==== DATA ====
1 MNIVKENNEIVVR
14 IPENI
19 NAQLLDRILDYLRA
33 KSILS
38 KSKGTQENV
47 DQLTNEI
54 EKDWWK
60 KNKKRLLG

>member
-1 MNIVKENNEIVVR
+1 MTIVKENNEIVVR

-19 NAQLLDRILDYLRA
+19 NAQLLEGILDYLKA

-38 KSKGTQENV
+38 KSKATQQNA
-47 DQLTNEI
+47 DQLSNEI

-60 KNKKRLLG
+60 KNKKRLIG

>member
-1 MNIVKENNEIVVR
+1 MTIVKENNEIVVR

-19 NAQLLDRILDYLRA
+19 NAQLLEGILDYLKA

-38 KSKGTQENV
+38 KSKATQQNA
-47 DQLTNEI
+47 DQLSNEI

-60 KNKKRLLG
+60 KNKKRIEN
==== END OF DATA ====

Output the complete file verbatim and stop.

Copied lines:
1 MNIVKENNEIVVR
14 IPENI
19 NAQLLDRILDYLRA
33 KSILS
38 KSKGTQENV
47 DQLTNEI
54 EKDWWK
60 KNKKRLLG

>member
-1 MNIVKENNEIVVR
+1 MTIVKENNEIVVR

-19 NAQLLDRILDYLRA
+19 NAQLLEGILDYLKA

-38 KSKGTQENV
+38 KSKATQQNA
-47 DQLTNEI
+47 DQLSNEI

-60 KNKKRLLG
+60 KNKKRLIG

>member
-1 MNIVKENNEIVVR
+1 MTIVKENNEIVVR

-19 NAQLLDRILDYLRA
+19 NAQLLEGILDYLKA

-38 KSKGTQENV
+38 KSKATQQNA
-47 DQLTNEI
+47 DQLSNEI

-60 KNKKRLLG
+60 KNKKRIEN